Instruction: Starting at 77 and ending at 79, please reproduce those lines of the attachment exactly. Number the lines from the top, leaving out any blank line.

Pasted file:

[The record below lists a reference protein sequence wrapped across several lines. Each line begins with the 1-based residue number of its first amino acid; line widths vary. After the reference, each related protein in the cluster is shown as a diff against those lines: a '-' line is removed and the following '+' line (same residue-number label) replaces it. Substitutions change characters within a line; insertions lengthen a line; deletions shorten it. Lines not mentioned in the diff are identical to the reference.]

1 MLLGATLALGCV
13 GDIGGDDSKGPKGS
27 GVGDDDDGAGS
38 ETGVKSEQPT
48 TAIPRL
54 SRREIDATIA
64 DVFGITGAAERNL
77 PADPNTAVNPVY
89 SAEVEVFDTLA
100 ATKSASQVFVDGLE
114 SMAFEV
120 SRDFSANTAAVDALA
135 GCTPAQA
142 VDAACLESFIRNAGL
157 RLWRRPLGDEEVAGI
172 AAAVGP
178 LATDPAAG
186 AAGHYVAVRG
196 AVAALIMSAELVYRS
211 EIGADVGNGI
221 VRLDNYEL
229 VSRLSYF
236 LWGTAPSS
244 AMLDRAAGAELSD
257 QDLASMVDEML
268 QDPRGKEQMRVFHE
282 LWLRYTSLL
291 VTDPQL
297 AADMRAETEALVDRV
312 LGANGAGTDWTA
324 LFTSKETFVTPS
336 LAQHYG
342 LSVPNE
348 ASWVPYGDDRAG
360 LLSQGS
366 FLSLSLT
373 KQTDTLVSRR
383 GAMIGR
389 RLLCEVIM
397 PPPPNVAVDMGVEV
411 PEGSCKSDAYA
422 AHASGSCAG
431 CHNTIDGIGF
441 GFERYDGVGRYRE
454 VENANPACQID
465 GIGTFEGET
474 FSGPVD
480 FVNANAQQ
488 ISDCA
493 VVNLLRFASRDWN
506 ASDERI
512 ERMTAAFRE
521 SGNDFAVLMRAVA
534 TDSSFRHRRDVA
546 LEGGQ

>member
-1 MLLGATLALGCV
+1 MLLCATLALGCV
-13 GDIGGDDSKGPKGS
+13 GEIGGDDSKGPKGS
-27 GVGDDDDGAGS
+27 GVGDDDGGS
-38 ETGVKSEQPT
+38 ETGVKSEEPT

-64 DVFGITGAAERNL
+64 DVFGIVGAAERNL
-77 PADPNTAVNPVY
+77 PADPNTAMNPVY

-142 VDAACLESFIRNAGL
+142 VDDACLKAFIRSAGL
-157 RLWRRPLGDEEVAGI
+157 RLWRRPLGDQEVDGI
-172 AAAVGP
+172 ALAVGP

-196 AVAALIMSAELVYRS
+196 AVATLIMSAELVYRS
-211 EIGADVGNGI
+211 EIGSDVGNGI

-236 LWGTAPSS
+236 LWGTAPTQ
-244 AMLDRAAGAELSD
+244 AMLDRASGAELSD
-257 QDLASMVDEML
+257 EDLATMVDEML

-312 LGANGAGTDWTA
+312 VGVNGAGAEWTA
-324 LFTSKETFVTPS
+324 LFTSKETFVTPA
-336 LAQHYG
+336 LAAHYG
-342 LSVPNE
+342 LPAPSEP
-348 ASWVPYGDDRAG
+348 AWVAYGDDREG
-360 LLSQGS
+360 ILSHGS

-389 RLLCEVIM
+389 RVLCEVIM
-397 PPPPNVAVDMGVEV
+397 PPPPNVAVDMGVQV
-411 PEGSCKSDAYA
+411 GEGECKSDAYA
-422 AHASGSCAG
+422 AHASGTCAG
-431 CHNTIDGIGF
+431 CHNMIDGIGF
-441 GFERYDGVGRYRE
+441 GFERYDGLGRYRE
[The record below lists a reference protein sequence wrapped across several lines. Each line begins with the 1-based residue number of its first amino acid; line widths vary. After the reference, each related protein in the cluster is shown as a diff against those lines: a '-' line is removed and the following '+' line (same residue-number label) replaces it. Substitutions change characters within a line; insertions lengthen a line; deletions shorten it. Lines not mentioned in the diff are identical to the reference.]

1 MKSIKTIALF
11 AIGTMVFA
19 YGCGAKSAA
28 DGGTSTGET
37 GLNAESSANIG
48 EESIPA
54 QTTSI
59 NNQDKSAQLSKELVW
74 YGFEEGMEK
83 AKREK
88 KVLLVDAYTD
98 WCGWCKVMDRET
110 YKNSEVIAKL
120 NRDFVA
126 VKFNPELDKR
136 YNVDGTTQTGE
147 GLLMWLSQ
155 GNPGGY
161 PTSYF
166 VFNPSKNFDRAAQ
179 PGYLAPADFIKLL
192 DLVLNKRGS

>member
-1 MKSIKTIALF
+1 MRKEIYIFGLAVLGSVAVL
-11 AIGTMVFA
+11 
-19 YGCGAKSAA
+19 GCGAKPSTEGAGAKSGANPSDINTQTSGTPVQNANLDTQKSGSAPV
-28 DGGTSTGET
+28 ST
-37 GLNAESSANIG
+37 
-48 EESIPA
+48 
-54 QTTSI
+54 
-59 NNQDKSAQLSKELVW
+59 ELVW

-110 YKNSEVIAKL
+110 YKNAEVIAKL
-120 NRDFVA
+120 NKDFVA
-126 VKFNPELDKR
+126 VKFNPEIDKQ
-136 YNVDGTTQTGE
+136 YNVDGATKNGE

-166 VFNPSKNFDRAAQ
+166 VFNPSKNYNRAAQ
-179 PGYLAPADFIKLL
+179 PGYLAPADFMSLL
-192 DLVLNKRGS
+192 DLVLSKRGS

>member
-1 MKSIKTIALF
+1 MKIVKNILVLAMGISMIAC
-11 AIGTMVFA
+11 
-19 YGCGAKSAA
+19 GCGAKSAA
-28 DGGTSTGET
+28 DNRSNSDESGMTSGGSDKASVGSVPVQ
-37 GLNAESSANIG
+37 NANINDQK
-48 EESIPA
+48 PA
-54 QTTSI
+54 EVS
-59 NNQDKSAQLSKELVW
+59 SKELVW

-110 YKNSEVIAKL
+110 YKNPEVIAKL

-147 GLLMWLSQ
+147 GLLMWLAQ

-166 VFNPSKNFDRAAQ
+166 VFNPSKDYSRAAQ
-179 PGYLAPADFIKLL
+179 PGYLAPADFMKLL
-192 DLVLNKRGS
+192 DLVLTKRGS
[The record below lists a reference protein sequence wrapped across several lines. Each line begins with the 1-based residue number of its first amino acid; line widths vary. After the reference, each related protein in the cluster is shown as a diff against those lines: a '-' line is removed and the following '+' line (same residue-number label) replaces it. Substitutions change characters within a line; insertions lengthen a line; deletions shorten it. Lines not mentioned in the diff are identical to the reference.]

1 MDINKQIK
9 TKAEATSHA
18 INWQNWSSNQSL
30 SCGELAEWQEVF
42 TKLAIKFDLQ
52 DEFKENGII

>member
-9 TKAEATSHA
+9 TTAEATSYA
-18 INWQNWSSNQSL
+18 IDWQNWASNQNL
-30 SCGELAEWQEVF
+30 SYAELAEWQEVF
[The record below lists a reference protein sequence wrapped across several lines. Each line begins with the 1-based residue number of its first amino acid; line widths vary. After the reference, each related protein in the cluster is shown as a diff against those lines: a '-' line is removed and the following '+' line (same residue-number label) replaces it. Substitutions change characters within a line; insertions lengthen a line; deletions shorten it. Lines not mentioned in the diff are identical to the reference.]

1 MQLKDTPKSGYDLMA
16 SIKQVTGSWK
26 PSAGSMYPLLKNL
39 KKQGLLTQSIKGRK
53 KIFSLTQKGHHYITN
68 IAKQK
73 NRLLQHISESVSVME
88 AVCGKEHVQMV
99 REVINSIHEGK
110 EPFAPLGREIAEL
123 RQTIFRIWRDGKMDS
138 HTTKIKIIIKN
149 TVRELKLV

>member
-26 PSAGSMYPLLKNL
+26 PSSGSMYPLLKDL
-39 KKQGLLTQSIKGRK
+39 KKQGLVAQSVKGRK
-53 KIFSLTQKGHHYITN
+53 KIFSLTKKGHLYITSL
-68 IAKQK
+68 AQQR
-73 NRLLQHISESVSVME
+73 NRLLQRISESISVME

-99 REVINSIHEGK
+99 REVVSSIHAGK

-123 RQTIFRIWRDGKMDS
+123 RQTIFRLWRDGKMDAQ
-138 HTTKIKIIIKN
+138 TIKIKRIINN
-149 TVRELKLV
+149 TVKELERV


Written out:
+196 AVATLIMSAELVYRS
-211 EIGADVGNGI
+211 EIGSDVGNGI